Baptists also believe strongly in liberty of conscience. By liberty of conscience I mean looking at yourself through the eyes of an Other. The most important Other whose eyes that we look at ourselves through are God's. Most sacred and inviolate is our conviction that no one can usurp the place that God's will has in our lives. We want to live lives that are pleasing in his eyes. Then, secondly, we also look at ourselves -- with humility -- through the eyes of "the least of these" -- as Rev. Basler mentioned. Looking that way, we see a brother or sister in Christ. We know that we are responsible to them and for them. When we see them in need, we know that, "but for the grace of God, there go I" and we strive to meet that need.

As Stan mentioned, when Rauschenbush talks about individualism, he is talking about sin as self-interest. He is insisting that we must replace self-interest with the common interest of society. The common good is that we all be free to live life with and for others in just institutions. Just institutions are fair institutions. Institutions that are fair to everyone. We all need to work to see that the institutions of our society treat everyone equally and fairly.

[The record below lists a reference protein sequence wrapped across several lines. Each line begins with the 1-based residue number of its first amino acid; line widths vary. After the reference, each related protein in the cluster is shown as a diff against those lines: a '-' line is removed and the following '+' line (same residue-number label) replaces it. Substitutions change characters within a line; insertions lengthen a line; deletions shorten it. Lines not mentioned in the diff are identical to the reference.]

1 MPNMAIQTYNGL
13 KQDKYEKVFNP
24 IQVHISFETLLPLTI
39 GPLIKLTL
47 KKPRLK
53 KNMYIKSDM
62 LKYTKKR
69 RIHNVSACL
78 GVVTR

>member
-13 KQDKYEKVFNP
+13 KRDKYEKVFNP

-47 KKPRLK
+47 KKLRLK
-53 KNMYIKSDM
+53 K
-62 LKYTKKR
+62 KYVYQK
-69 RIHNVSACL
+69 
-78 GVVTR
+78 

That's why I am glad to see the Oklahoma Conference of Churches hold these days at the legislature. It gives us an opportunity to recommit ourselves and gather the will to effect the kind of changes that need to take place for this to be a just society.

The economy we have now did not float down to us from heaven. It was created by us and the decisions that we have made as a community. We all need to work to see that we create a society that is just and fair for every man, woman and child in our country.

Monday, February 09, 2009

Podcast: Evolution Weekend on Religious Talk

Podcast (7MB Mp3) of Dr. Bruce Prescott's 2-08-09 "Religious Talk" radio program. On the week that the world celebrates the 200th anniversary of the birth of Charles Darwin, Dr. Prescott participates in the Evolution Sunday emphasis that took place in churches around the world.

Friday, February 06, 2009

Theistic Evolutionists Prepare for Evolution Weekend